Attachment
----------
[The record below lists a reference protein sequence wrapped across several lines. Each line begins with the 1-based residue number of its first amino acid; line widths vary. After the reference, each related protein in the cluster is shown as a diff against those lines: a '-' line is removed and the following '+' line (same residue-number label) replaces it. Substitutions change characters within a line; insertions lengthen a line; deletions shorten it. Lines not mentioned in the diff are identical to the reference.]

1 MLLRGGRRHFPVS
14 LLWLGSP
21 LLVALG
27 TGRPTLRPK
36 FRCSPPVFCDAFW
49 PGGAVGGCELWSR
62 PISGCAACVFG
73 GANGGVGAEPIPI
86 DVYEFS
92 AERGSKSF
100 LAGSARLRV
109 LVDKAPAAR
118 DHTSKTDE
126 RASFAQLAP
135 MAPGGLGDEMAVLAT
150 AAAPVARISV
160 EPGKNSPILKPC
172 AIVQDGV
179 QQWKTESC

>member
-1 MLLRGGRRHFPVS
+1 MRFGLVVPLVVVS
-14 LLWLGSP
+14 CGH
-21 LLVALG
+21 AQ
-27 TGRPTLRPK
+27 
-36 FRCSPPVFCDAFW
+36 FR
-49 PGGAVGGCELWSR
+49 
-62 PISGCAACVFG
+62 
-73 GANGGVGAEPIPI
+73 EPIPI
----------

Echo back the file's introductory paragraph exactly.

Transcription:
[The record below lists a reference protein sequence wrapped across several lines. Each line begins with the 1-based residue number of its first amino acid; line widths vary. After the reference, each related protein in the cluster is shown as a diff against those lines: a '-' line is removed and the following '+' line (same residue-number label) replaces it. Substitutions change characters within a line; insertions lengthen a line; deletions shorten it. Lines not mentioned in the diff are identical to the reference.]